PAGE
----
FIG. 1 is a simple example of a prior art transducer circuit as described above;
FIG. 2 is a schematic view of a plurality of prior art capacitance transducers surrounding a target;
FIG. 3 is a schematic circuit illustrating the principles of the present invention;
FIG. 4 is a simple circuit diagram illustrating an arrangement of signal application means, processing means and electrodes as found in an embodiment of the present invention;
FIG. 5 is a schematic sectional side view of a head of a capacitance transducer according to the present invention;
FIG. 6 is a schematic front view of the head shown in FIG. 5; and
FIG. 7 is a schematic plan view of a portion of a stator and rotor apparatus incorporating a transducer according to the present invention.
As can be seen from FIGS. 3 and 4 of the accompanying drawings, a capacitance transducer according to the present invention in its simplest form comprises a first electrode 21, a second electrode 23, an oscillating input 25 to the resistor conected to the first electrode 21, an oscillating input 27 to the resistor connected to the second electrode 23 and connections 29, 31 from the electrodes 21, 23 to processing means comprising an operational amplifier 33, 45. The oscillating inputs 25, 27 to the electrodes 21, 23 are of opposite polarity so that there is no net resultant signal applied to the target (not shown) which could upset neighbouring transducers via cross talk. Clearly, of course, if the electrodes 21, 23 are at different distances to the target, a signal may be left on the target, but this signal will be small if the positions of the two electrodes 21, 23 are controlled carefully to be equivalent.
In a particular embodiment, each electrode 21, 23 is substantially rectangular, the length of each electrode being approximately 20 mm and the width being 14 mm. A separation of approximately 10 mm between the shorter sides of the electrodes 21, 23 is also provided, as shown in FIG. 6. The sizes are, of course, variable, depending upon the application of the capacitance transducer.
As can be seen from FIG. 4, in a particular embodiment the inputs 34,36 pass via 100 kΩ resistors 35 to operational amplifiers 37. One input 34 is fed into the inverting input of its operational amplifier 37 and the other input 36 is fed into the positive input of its operational amplifier 37. As a result, the two inputs 25, 27 are of opposite polarity. Each input 25, 27 is then fed via a 330 kΩ resistor 39 to its respective electrode 21, 23, which is protected by a respective guard ring 22,24. The voltage across each electrode 21, 23 is applied via an operational amplifier 41 with negative feedback and a 100 kΩ resistor 43 to an operational amplifier 45 which subtracts one output from the other. 100 kΩ resistors 47,49 are positioned between the positive input to the amplifier 45 and earth and between the output from the amplifier 45 and the inverting input of the amplifier 45 respectively. The output from the amplifier 45 passes through another 100 kΩ resistor 51 to the inverting input of an amplifier 53, the positive input of which is fed via a potential divider formed by two 10 kΩ resistors 55 from the output of the amplifier 53.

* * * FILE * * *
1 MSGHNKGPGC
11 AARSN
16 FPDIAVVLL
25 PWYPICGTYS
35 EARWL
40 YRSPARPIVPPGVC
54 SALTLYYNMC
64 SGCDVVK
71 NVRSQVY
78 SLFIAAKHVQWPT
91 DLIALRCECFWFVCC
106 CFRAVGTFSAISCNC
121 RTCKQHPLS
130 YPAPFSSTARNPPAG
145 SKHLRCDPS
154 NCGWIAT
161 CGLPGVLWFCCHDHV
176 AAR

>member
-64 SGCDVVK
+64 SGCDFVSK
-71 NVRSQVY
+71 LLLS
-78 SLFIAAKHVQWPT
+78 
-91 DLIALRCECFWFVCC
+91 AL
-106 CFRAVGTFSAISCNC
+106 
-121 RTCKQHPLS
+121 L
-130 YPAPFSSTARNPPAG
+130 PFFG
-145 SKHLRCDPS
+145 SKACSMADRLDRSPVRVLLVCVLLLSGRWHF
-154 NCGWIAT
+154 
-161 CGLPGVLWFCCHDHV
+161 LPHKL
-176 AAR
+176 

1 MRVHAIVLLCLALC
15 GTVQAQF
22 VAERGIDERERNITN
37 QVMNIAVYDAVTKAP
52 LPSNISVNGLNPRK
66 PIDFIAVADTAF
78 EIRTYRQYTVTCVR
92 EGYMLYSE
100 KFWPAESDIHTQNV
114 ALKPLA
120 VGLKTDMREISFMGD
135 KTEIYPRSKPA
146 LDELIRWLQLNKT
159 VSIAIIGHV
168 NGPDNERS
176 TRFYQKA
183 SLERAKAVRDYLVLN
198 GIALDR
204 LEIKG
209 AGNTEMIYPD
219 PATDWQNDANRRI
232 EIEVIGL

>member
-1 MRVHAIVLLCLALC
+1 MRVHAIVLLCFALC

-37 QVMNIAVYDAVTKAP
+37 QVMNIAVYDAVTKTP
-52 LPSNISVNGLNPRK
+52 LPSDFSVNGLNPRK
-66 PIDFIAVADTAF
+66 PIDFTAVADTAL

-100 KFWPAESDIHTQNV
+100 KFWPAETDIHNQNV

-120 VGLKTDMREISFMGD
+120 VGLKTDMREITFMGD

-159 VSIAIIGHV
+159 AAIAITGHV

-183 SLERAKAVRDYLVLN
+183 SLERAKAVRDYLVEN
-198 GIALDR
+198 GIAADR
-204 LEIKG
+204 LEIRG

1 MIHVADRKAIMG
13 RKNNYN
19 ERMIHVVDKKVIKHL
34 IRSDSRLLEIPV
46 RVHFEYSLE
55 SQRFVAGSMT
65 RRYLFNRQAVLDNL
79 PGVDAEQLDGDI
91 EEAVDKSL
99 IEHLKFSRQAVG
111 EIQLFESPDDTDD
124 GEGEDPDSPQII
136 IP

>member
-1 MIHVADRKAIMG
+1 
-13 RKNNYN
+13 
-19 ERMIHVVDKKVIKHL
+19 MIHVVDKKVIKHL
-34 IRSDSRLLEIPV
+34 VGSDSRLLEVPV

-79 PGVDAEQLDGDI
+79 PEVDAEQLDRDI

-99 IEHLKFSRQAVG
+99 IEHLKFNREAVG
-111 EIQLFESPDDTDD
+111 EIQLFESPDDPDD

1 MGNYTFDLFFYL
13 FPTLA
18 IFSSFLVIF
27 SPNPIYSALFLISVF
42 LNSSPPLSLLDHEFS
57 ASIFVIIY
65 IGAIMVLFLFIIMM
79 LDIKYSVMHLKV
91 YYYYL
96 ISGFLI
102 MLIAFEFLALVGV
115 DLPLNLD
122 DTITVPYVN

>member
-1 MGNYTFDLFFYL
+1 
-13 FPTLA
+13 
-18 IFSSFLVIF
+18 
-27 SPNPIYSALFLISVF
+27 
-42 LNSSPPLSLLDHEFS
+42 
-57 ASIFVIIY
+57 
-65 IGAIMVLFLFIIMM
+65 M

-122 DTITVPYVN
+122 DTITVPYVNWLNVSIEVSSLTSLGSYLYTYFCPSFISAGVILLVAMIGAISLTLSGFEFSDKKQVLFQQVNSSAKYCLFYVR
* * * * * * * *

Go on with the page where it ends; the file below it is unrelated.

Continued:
With reference to FIGS. 5, 6 and 7 of the accompanying drawings, the capacitance transducer 60 comprises a head 61 and a tail 63. The electrodes 21, 23 are mounted in an epoxy resin (or any other suitable material) insulator 65 at the wider end of the head 61. The electrodes 21, 23 and epoxy resin insulator 65 are mounted in a body 67 of the head 61 and guarded connections 69 extend from the electrodes 21, 23 to a printed circuit board 71 mounted within a cavity in the body 67. The printed circuit board 71 carries the circuitry for applying opposing signals to the respective resistor and electrode 21, 23 combinations and for reacting to voltages received therefrom for processing. A power supply (not shown) is connected to the printed circuit board 71 via the tail 63 of the transducer 60.
A cap 73 overlays the printed circuit board 71 to close the head 61 of the transducer. In this regard, the cap 73 includes side flanges 75 which are received in recesses 77 of the body 67 with a tight fit.
As can be seen in FIG. 7, a capacitance transducer 60 according to the present invention may be incorporated in an apparatus comprising a cylindrical rotor 81 driven about a motor stator (not shown). Electromagnets 83, comprising a plurality of poles 85 carrying coils 87, are included to suspend the rotor 81 about the motor stator to reduce friction losses during rotation of the rotor 81.
The transducer 60 may be provided with two legs 63 (cf. FIG. 6), rather than a single tail 63, which straddle the core 89 of the electromagnets 83 as shown in FIG. 7. The position of the transducer 60 is thereby accurately positioned during assembly of the complete apparatus. Further, by virtue of the transducer 60, the position of the rotor 81 about the motor stator and electromagnets 83 can be accurately determined. In this regard, the rotor 81 may be within a few millimetres (perhaps even 1 mm) of the faces of the poles 85 during use. As a result, the electrodes 21, 23, which are set back relative to the pole faces to ensure that the rotor 81 strikes the pole faces rather than the transducer 60 in the event of a failure, have curved surfaces to conform with the curved inside surface of the rotor 81. Such an apparatus may be an energy storage and conversion apparatus, wherein energy is stored in the rotor 81 as kinetic energy of the rotor 81 by means of the motor stator (not shown) driving the rotor 81 and removed therefrom when the motor stator and rotor 81 act as a generator to withdraw energy.
Although an apparatus has been described wherein the rotor 81 is outside the motor stator, a transducer 60 according to the present invention could alternatively be used in connection with a rotor mounted within a stator or, indeed, in any other appropriate apparatus.
It will of course be understood that the present invention has been described above purely by way of example, and that modifications of detail can be made within the scope of the invention.
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|U.S. Classification||324/662, 324/671|
|International Classification||G01B7/02, G01B7/00, G01B7/312, G01B7/14, G01B7/287|
|Cooperative Classification||G01B7/023, G01B7/312, G01B7/287, G01B7/14|
|European Classification||G01B7/312, G01B7/14, G01B7/02B, G01B7/287|
|May 30, 1997||AS||Assignment|
Owner name: BRITISH NUCLEAR FUELS PLC, UNITED KINGDOM
Free format text: ASSIGNMENT OF ASSIGNORS INTEREST;ASSIGNORS:WHORLOW, RAYMOND J.;JAYAWANT, BHALCHANDRA V.;REEL/FRAME:008633/0262
Effective date: 19970428
|Feb 14, 2003||FPAY||Fee payment|
Year of fee payment: 4
|Feb 14, 2007||FPAY||Fee payment|
Year of fee payment: 8
|Oct 25, 2007||AS||Assignment|
Owner name: BNFL (IP) LIMITED, UNITED KINGDOM
Free format text: ASSIGNMENT OF ASSIGNORS INTEREST;ASSIGNOR:BRITISH NUCLEAR FUELS PLC;REEL/FRAME:020010/0708
Effective date: 20020328
Owner name: NUCLEAR DECOMMISSIONING AUTHORITY, UNITED KINGDOM
Free format text: ASSIGNMENT OF ASSIGNORS INTEREST;ASSIGNOR:BNFL (IP) LIMITED;REEL/FRAME:020010/0790
Effective date: 20050331
|May 2, 2011||REMI||Maintenance fee reminder mailed|
|Aug 31, 2011||FPAY||Fee payment|
Year of fee payment: 12
|Aug 31, 2011||SULP||Surcharge for late payment|
Year of fee payment: 11